1. I am an absurdly optimistic person. I am convinced, even when I shouldn't be, that everything will work out okay.
2. However, having had my share of disasters, I'm a big believer in back up plans.
3. It rarely occurs to me to give up. It's possible, I suppose, that I'm a bit crazy, but so what? Life's more fun that way.
4. I often ignore the little voice telling me not to talk to strangers and will strike up a conversation with almost anybody.
In fall 2011, inspired by Sweetbay's pumpless, filterless frog puddle, my son and I installed a frog pond made from two 17 gallon farm grade muck buckets. Dug into the driest shade in my garden, I was convinced it would support wildlife without needing a pump or filter, neither of which were options. I stuffed it full of the floating oxygenator, hornwort, and several aquatic plants. I added frogs from a friends yard and guppies to control the mosquitos. Then I waited. The frogs left, the plants took over, and the guppies died. Worried I was cooking up West Nile virus, I added mosquito dunks and waited again, convinced the frogs would return. They never did.
When no frog spawn filled the pond this spring, I cleaned it out, replaced the frozen hornwort, and added tadpoles from a rural garden center. I was so happy to have a pond full of future frogs, I danced ridiculously around the house singing, "I have tadpoles! I have tadpoles!", horrifying my family and scaring the dogs. But when the tadpoles disappeared within a few days, I knew there was a problem. Worried about the oxygen level in the water, I anxiously filled a small vial with pond water and dropped in a few chemicals. To support life water needs to contain 6- 8 ppm of dissolved oxygen. How much oxygen did my water contain? Zero, zilch, nothing, nada. My much loved frog pond was a stinky stew of frog death.
Furious and convinced my oxygen tablets were too old to be useful, I stomped into the house and began making phone calls. Several businesses later, I was connected to a man who was an expert at aquatic gardening and owned a pond company.
HIM; No, they do not carry dissolved oxygen test kits. I was the only person who has ever asked for one.
HIM: Hornworts ability to oxygenate a pond is limited. ME: Really?
HIM: Did I have a pump or filter? ME: No ( I could hear him sighing on the other end before explaining the affects of ammonia build up in my pond.)
HIM: Could I install one? ME: No, the outlet was on the other side of the garden.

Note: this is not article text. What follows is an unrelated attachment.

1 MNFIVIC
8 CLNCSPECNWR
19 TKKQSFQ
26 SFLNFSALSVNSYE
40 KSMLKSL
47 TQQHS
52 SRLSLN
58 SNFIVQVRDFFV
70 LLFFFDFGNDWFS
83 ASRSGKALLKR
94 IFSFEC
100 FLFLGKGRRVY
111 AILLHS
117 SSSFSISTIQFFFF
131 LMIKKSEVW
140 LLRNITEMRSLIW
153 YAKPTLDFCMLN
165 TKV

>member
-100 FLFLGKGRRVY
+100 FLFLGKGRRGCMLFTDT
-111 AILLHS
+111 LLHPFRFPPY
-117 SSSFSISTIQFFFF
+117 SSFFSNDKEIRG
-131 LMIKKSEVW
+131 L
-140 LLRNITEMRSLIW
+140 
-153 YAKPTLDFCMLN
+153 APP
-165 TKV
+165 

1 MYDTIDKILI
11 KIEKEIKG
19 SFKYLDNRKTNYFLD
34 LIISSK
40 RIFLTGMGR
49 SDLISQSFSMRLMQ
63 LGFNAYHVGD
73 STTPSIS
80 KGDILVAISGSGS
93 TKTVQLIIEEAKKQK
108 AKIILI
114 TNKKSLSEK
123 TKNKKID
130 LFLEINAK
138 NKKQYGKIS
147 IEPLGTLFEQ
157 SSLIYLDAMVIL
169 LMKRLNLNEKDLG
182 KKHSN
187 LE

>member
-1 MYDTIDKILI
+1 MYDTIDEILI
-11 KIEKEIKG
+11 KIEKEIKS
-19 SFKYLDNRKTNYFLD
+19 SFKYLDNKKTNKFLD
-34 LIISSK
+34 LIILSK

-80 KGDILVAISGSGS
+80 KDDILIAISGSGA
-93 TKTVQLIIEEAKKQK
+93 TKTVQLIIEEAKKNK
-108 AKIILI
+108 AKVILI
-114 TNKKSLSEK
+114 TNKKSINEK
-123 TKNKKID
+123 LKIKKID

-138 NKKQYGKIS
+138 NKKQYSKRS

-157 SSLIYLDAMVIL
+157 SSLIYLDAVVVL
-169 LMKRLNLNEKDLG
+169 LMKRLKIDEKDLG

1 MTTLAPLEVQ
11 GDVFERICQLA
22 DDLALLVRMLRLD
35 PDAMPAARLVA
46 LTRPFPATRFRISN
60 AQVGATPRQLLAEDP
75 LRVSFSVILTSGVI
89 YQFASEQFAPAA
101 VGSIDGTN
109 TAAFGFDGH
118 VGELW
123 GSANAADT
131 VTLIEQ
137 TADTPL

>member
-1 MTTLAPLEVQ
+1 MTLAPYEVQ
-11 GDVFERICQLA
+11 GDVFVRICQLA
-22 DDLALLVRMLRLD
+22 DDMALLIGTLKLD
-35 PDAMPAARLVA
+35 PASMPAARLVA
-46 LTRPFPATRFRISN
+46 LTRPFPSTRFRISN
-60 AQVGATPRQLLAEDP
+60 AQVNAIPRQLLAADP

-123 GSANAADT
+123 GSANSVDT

HIM: How about a solar oxygenator? ME: My pond is in the shade HIM: Laughter
What do you mean I need sun to run a solar pump?
At this point I should have realized my pond was a disaster and all the water needed to be removed. Frustrated and hungry, I began researching solar oxygenators while taking out my fury on a dish of hummus and a pile of pita chips. Finally having found one that was reasonably priced, I stomped back out to the garden to measure the distance between the frog pond and the lone patch of sunshine that could fuel a solar cell only to discover the cord from the oxygenator to the sunny spot would be too short.
At this point, I could have given up. I'd already convinced myself a pumpless pond was a brilliant idea, seen it fail, and then chatted up a total stranger in my attempts to learn why it had become a black hole of death. But I didn't. It just didn't occur to me. Instead I took out the biggest rocks, filled the buckets with potting soil and decided to turn my frog pond into a bog garden.
Five happy lobelia
Lobelia siphlitica is also known as Great Blue Lobelia and is native to swamps and lowlands of the east coast. It attracts butterflies and hummingbirds.
How much potting soil would I need? I had no idea. How boggy should the bog be? I don't know that, either. If I'd made it too dry, I'd take out some soil. It it was too wet, I'd add some soil.
A large clump of shasta daisies grows in front of the pond turned bog garden. Once they bloom and are cut back the lobelia will give this area some much needed height. Diervilla, rudbeckia, veronica, daylilies, phlox, and monarda also fill this bed. The dog run is between the garden and the fence.
After a bit of research I filled my bog with native lobelia siphlitica, which was amazingly available on the cheap at my local Lowe's. I slid the lobelia in the quagmire and headed into the house. By the end of the day I'd also almost burned dinner and briefly set myself on fire, but I didn't care. I now had a bog garden. It was time to happy dance.